All posts tagged: yoga philosophy

The thing about growing older

I turned another year older this week, and I celebrated in my classes with a playlist full of songs from my college/post-college years. (By the way, pic above was the start of my senior year in college. Good ole Windows 2000 desktop and Dallas Stars obsessed posters.) Those were years where I officially became an adult in the eyes of the law and the years where I had no choice but to become an adult because I needed to be financially independent. Those coming-of-age years were scary and uncertain and fascinating and ridiculous and adventurous. Through all of my teen years, I felt I needed to live up to the “brand” I created for myself. An honors student, newspaper editor, pit captain, president of so-and-so club, blah blah blah. I had a long list of achievements and accolades and titles and labels, but I still had no clue who I was or wanted to be. Even through college, I was too chicken to try on new personas. I was always the tomboy nerd who told dirty jokes. …

Yoga Sequence: Sauca

I shared in class this week how we’ve been forced to clean house on a new level now that Bear Shark is a full-on walking, climbing toddler. Clearing the floors and any surface that is reachable by his little hands is an absolute necessity. This physical cleaning got me reading about the niyama sauca, or cleanliness.  Usually when I think of sauca, I think of it in terms of personal hygiene and personal space. When you clear away the physical distractions and clutter, that gives you room to do your yoga. When you practice good personal hygiene, it’s an act of self-respect and self-care. However, I came across another interpretation of sauca, which talked about cleanliness of thought. How could I start to practice sauca mentally, not letting negative thoughts pollute my mind? How could I start to reframe negative associations toward my body or toward food in a way that lets me live with less judgment? We explored this idea on the mat. Letting the ego go and practicing at a 7 or 8, not an 11. Literal sweeping arm movements …

What Inside Out taught me about Santosha

My husband and I found ourselves with the opportunity to have a day date, and our first thought was to go watch a movie at the theater. Parents, you know how hard it is to go see a movie, right? We settled on Inside Out, feeling only slightly guilty that we didn’t bring our 3-year-old. Fair warning, this post may spoil parts of the movie, if you haven’t seen it yet. Come back and join the conversation after you’ve seen it. It’s a GREAT movie, by the way, and worth the cost of admission. Besides my mommy hormones making me blubber through the sentimental parent/child moments, I was drawn to the internal struggle of emotions. I’m especially sympathetic to Sadness. I’ve always had a soft spot for emo/Debbie Downer characters, like Homestar Runner’s Strong Sad. I think it’s because there is a depth of emotion that lives within sadness, and it’s such an inward-facing emotion. You face your own demons and insecurities and pain when feeling sadness. Interestingly, more often than not, you always come out stronger afterward …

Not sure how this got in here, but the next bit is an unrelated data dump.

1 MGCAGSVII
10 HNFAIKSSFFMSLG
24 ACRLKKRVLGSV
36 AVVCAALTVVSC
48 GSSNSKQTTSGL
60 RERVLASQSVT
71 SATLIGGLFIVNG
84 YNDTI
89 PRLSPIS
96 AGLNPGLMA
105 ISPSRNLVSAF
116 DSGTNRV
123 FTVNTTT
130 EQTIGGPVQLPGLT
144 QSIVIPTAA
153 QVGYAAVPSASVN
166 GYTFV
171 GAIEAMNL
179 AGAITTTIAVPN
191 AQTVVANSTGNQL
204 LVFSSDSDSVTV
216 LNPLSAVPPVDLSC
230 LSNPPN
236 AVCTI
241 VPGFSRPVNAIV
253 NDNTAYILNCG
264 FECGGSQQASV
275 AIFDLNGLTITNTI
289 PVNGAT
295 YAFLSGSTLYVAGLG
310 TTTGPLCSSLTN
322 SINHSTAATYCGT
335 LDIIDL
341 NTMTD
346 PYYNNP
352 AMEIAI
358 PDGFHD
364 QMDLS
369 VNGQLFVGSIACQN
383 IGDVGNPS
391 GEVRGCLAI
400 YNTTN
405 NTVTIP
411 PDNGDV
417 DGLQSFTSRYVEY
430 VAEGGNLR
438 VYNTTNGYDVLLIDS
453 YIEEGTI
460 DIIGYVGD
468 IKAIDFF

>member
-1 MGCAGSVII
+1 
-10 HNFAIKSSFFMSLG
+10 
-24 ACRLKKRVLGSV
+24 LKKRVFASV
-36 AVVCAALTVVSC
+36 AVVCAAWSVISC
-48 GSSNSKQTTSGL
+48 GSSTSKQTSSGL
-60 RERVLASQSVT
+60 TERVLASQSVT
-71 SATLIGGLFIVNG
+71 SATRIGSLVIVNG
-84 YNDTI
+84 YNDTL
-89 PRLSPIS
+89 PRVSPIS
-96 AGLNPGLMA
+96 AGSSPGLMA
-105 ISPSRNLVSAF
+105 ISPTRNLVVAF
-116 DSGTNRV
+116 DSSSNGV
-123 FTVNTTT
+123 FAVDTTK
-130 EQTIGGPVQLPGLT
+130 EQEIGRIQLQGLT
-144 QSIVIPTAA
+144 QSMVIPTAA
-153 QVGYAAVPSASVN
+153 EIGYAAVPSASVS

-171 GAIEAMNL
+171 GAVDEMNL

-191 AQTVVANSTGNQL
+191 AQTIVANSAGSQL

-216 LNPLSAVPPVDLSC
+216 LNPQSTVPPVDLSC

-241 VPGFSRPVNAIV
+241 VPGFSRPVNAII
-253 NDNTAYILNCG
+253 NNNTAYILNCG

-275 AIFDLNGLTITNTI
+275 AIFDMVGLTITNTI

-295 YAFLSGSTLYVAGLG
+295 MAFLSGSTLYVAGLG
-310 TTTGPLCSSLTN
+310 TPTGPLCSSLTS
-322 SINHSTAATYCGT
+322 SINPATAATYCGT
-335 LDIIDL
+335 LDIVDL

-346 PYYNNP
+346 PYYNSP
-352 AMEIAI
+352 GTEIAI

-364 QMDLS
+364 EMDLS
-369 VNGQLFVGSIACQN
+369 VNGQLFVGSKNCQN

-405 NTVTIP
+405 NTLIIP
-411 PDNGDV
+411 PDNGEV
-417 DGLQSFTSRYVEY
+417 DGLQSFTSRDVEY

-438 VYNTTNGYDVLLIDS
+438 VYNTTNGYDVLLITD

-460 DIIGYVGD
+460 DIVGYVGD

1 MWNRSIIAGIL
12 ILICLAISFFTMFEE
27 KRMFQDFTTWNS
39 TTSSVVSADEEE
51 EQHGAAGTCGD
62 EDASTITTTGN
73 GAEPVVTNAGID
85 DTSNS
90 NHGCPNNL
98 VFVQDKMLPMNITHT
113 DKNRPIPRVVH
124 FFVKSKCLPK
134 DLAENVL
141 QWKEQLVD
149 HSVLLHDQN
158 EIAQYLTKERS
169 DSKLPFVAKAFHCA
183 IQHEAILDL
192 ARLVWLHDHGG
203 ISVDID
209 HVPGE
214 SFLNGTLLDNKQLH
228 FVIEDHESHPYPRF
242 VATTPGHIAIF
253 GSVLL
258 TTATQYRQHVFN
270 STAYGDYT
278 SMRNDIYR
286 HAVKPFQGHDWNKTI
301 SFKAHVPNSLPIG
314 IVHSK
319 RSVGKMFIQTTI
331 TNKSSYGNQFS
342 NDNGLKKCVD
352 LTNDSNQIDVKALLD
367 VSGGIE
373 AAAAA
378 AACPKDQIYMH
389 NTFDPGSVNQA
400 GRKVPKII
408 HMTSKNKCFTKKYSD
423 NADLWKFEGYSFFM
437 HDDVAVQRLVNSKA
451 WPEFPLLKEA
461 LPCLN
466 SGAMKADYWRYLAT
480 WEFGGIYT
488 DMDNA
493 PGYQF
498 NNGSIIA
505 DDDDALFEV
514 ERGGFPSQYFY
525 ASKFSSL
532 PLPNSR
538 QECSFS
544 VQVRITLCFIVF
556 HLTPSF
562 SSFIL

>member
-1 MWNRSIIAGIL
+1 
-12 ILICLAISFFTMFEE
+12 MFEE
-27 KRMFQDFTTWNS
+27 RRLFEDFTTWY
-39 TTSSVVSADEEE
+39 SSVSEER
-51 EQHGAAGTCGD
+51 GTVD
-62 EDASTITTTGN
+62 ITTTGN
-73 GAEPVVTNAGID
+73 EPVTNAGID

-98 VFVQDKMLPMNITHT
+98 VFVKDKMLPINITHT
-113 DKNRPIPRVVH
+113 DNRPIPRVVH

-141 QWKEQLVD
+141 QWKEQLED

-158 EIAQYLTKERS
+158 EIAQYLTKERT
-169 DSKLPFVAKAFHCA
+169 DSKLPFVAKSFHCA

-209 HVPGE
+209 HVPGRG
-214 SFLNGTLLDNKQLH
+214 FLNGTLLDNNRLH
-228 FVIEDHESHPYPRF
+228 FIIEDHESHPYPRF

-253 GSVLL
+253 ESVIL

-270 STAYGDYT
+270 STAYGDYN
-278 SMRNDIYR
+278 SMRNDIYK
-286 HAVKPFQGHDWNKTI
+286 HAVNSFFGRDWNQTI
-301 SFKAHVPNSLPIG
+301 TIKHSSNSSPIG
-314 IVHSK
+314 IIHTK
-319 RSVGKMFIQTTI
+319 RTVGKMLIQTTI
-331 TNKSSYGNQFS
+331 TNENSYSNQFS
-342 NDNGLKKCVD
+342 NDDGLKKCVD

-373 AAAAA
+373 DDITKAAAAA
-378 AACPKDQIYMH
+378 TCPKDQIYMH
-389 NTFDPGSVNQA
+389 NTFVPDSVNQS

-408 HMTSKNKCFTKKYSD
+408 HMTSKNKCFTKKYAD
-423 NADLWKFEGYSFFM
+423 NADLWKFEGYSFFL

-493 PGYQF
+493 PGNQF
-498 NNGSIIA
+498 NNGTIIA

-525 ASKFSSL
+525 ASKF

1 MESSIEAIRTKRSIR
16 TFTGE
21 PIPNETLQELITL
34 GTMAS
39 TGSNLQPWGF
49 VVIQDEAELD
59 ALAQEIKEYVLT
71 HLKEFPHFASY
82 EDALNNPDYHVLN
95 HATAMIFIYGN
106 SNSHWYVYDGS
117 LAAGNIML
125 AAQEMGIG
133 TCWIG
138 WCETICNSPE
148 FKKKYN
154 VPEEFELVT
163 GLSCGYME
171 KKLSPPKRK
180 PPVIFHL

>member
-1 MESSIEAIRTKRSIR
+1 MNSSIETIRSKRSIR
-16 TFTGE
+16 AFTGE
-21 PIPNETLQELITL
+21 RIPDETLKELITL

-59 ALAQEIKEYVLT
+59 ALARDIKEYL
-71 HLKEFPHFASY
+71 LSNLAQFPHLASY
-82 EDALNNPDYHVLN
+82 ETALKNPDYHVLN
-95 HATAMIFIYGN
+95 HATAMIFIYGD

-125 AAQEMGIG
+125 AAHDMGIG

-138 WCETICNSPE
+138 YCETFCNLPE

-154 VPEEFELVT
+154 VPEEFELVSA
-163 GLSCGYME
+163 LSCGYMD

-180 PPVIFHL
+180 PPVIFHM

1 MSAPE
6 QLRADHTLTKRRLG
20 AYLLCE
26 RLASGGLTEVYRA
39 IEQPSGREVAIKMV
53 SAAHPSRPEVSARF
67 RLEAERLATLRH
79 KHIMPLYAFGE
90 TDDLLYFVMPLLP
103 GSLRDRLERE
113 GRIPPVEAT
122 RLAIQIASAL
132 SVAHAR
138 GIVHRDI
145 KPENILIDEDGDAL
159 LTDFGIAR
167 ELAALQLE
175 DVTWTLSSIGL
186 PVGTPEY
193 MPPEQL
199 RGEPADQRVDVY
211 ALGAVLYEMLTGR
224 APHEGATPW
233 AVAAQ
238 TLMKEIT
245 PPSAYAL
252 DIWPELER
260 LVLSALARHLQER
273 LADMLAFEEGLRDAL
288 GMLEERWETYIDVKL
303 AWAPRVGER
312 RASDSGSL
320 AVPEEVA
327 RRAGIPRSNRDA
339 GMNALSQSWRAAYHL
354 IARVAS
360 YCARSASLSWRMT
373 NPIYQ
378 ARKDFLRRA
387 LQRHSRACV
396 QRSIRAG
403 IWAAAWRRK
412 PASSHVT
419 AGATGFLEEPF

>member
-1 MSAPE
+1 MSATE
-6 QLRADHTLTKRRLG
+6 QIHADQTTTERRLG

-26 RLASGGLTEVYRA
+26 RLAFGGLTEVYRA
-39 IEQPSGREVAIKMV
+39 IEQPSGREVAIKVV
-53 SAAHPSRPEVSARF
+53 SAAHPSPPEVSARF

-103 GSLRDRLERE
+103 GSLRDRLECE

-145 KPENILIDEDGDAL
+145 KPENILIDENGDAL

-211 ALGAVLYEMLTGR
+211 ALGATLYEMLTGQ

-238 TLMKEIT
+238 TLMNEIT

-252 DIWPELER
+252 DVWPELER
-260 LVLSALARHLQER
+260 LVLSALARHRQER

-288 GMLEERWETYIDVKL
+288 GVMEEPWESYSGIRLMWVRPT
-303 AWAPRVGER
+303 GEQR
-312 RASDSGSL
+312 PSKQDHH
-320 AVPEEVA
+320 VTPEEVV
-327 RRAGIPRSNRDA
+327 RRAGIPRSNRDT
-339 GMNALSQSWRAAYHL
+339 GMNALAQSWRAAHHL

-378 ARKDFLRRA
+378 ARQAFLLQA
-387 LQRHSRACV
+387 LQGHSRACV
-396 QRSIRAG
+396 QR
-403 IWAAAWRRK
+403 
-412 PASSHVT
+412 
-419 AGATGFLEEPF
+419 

Friday Food for Thought: Habits

“You need not fight to stop a habit. Just don’t give it an opportunity to repeat itself.” – Swami Satchidananda, The Yoga Sutras I’ve struggled a lot with food this past year. I got kind of a pass on being a disciplined eater since I’ve been breastfeeding Bear Shark and need the calories. I probably could have been more discerning about what kind of calories I was consuming, but I also really did not have the time to be that focused on my diet. I remind myself daily that the first year of a baby’s life is all about survival as parents. We took a lot of short cuts to get meals on the table, trying to make the healthiest choice from a takeout menu as we can or making big batches and eating the same thing for days. Lately, the 3-year-old tells us that his food is “boring” and won’t always eat his lunch at school. And then there are days (weeks?) where we did not care at all and ate EVERYTHING. Last weekend, our …

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